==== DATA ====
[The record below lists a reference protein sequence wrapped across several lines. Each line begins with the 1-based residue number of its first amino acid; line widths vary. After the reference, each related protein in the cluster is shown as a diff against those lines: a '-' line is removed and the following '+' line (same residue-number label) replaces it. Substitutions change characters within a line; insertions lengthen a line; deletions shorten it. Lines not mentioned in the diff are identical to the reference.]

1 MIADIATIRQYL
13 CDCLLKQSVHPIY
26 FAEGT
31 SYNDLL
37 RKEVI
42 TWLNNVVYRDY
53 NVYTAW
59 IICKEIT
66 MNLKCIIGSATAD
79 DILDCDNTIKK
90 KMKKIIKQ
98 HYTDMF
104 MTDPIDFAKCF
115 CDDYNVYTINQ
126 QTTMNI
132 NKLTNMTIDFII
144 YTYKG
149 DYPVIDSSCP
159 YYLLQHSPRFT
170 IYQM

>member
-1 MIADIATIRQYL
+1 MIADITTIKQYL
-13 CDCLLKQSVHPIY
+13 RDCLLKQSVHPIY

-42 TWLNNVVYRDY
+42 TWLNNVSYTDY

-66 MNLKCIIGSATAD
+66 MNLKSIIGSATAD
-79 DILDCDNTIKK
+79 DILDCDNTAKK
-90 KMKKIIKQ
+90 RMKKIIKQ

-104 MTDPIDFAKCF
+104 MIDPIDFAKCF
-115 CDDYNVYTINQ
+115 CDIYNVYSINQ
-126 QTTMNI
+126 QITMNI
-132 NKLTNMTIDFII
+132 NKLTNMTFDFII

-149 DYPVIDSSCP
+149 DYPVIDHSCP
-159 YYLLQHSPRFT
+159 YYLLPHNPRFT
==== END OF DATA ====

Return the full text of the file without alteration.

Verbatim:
[The record below lists a reference protein sequence wrapped across several lines. Each line begins with the 1-based residue number of its first amino acid; line widths vary. After the reference, each related protein in the cluster is shown as a diff against those lines: a '-' line is removed and the following '+' line (same residue-number label) replaces it. Substitutions change characters within a line; insertions lengthen a line; deletions shorten it. Lines not mentioned in the diff are identical to the reference.]

1 MIADIATIRQYL
13 CDCLLKQSVHPIY
26 FAEGT
31 SYNDLL
37 RKEVI
42 TWLNNVVYRDY
53 NVYTAW
59 IICKEIT
66 MNLKCIIGSATAD
79 DILDCDNTIKK
90 KMKKIIKQ
98 HYTDMF
104 MTDPIDFAKCF
115 CDDYNVYTINQ
126 QTTMNI
132 NKLTNMTIDFII
144 YTYKG
149 DYPVIDSSCP
159 YYLLQHSPRFT
170 IYQM

>member
-1 MIADIATIRQYL
+1 MIADITTIKQYL
-13 CDCLLKQSVHPIY
+13 RDCLLKQSVHPIY

-42 TWLNNVVYRDY
+42 TWLNNVSYTDY

-66 MNLKCIIGSATAD
+66 MNLKSIIGSATAD
-79 DILDCDNTIKK
+79 DILDCDNTAKK
-90 KMKKIIKQ
+90 RMKKIIKQ

-104 MTDPIDFAKCF
+104 MIDPIDFAKCF
-115 CDDYNVYTINQ
+115 CDIYNVYSINQ
-126 QTTMNI
+126 QITMNI
-132 NKLTNMTIDFII
+132 NKLTNMTFDFII

-149 DYPVIDSSCP
+149 DYPVIDHSCP
-159 YYLLQHSPRFT
+159 YYLLPHNPRFT